This technique can take some time to grasp, but becomes easier with experience and practice.

## Finding a Prime Number

In the previous blog post, we wrote the following function to find a prime number:

```
def isPrime(n: Int): Boolean = {
def isPrimeUntil(t: Int): Boolean =
if (t <= 1) true
else n % t != 0 && isPrimeUntil(t-1)
isPrimeUntil(n / 2)
}
```

The problem with the above is that it will check every number until we reduce it to 1. The function below, which uses tail recursion, will instead exit as soon as it detects that the number is not prime. I have included a couple of debug println statements so that we can see what the function is doing:

```
def isPrime(n: Int): Boolean = {
@tailrec
def isPrimeTailrec(t: Int, isStillPrime: Boolean): Boolean = {
println("Current value of isStillPrime: " + isStillPrime)
println("Current value of t: " + t)
if (!isStillPrime) false
else if (t <= 1) true
else isPrimeTailrec(t - 1, n % t != 0 && isStillPrime)
}
isPrimeTailrec(n / 2, true)
}
println(isPrime(29))
```

We are testing for 29, which is quite a large prime number. We start the function with half of that (n / 2) which is 14, and we make the initial value of **isStillPrime** true.

This falls through to the last else block, and we call **isPrimeTailrec** again this time with 13. For the accumulator at the end, we check that 29 divided by 14 doesn’t go (i.e. doesn’t have a remainder of zero) and the value of isStillPrime is still true.

In the next call we again fall through to the last else block. This time we call **isPrimeTailrec** with t - 1 (12) and again check that 29 divided by 13 doesn’t have a remainder of zero.

The recursion continues all the way until t = 1 and the function returns true, that 29 is a prime number:

```
Current value of isStillPrime: true
Current value of t: 14
Current value of isStillPrime: true
Current value of t: 13
// ...
Current value of t: 3
Current value of isStillPrime: true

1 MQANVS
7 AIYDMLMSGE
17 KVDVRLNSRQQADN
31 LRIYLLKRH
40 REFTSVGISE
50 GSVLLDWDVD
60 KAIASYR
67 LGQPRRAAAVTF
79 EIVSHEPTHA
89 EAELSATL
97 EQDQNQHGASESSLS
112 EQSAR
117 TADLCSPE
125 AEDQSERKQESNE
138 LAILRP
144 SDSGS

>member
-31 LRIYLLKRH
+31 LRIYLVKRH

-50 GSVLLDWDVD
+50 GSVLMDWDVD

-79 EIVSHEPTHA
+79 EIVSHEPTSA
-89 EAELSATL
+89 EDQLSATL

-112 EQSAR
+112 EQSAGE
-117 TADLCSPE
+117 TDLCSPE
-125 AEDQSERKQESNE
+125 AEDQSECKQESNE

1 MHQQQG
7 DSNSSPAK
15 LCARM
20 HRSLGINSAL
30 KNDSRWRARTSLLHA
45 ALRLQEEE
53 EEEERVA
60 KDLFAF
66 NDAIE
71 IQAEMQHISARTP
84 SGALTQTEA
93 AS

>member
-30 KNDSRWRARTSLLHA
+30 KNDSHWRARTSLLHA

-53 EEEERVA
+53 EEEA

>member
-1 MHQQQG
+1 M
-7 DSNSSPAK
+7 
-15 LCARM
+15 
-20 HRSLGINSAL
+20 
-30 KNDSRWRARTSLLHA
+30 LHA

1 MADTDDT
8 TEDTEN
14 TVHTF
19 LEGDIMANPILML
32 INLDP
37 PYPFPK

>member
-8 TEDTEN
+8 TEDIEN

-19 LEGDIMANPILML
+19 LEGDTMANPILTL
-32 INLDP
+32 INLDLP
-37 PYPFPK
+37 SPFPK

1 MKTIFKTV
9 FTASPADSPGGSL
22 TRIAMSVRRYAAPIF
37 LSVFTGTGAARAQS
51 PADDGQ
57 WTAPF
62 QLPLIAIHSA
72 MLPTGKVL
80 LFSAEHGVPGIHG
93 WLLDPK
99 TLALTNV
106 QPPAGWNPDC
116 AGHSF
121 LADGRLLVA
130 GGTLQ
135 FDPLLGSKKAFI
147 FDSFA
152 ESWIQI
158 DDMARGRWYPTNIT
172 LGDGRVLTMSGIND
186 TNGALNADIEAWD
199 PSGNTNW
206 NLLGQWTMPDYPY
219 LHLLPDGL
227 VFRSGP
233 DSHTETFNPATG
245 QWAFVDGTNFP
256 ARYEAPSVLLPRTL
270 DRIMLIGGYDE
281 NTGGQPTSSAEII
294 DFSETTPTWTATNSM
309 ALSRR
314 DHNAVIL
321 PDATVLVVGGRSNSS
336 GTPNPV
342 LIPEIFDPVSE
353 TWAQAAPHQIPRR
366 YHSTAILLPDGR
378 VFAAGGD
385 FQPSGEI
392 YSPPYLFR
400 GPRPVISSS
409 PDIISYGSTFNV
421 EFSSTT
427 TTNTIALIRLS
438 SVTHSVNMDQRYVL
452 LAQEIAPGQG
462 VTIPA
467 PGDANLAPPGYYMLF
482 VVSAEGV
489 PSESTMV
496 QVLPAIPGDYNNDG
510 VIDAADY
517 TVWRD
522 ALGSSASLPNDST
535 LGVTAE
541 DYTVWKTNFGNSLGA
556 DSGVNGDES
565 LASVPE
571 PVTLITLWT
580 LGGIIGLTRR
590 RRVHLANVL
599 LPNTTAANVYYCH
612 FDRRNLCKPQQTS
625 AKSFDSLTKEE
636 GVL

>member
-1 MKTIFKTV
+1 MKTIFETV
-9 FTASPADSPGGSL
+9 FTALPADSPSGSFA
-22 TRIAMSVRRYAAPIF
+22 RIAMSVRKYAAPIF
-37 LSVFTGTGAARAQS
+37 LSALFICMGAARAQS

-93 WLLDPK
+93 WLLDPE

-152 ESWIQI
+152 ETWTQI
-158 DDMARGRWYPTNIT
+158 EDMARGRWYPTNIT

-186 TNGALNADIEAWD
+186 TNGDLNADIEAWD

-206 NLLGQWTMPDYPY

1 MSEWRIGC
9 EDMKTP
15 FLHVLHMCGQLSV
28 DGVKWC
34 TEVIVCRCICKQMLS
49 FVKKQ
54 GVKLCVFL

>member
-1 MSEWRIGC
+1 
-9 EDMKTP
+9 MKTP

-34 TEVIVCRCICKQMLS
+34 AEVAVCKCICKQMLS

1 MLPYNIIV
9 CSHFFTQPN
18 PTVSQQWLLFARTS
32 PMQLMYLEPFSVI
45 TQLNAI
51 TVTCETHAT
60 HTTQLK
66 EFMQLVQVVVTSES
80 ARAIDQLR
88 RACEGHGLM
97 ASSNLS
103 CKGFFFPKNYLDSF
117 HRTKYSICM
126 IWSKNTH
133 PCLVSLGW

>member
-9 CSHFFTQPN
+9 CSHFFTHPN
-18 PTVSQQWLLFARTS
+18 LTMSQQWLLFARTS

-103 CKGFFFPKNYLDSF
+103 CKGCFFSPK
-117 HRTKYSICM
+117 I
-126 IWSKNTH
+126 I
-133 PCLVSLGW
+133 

Current value of t: 2
Current value of isStillPrime: true
Current value of t: 1
true
```

Printing out messages to the console like this can help you to understand what’s going on a bit more clearly.

## Calculate Fibonacci Number

Let’s look at another tail recursive function that calculates the last Fibonacci number for a given length of numbers. For this function, we are going to use two accumulators. Remember, *you typically need an accumulator for every variable that you are storing on the code path*:

```
def fibonacci(n: Int): Int = {
@tailrec
def fiboTailrec(i: Int, last: Int, nextToLast: Int): Int = {
println("Current value of i: " + i)
println("Current value of last Fib number: " + last)
println("Current value of next to last Fib Number: " + nextToLast)
if(i >= n) last
else fiboTailrec(i + 1, last + nextToLast, last)
}
if (n <= 2) 1
else fiboTailrec(2, 1, 1)
}
println(fibonacci(7))
```

So in our recursive **fiboTailrec** function, we are holding the counter in the **i** variable, as well as the **last** and **nextToLast** numbers in the Fibonacci sequence.

At the bottom, we only initiate the tail recursive function if the value of n is more than 2, otherwise we just return 1 right away. For the initial call to the tail recursive function, we start the counter at 2, and provide 1 and 1 for the first two numbers in the sequence.

To calculate the fibonnaci of 7, you can see in the debug messages how the function is working:

```
Current value of i: 2
Current value of last Fib number: 1
Current value of next to last Fib Number: 1
Current value of i: 3
Current value of last Fib number: 2
Current value of next to last Fib Number: 1
Current value of i: 4
Current value of last Fib number: 3
Current value of next to last Fib Number: 2
Current value of i: 5
Current value of last Fib number: 5
Current value of next to last Fib Number: 3
Current value of i: 6
Current value of last Fib number: 8
Current value of next to last Fib Number: 5
Current value of i: 7
Current value of last Fib number: 13
Current value of next to last Fib Number: 8
13
```

This is consistent with the Fibonacci sequence of 7 numbers, i.e. **1 1 2 3 5 8 13**

## Summary

This post expanded on recursion in Scala, and focused particularly on tail recursion and why it is important. We looked at examples of tail recursive functions, and how they can be used to replace traditional loops from other imperative programming languages.

## Source Code

As always, the source code for this post is available on Github.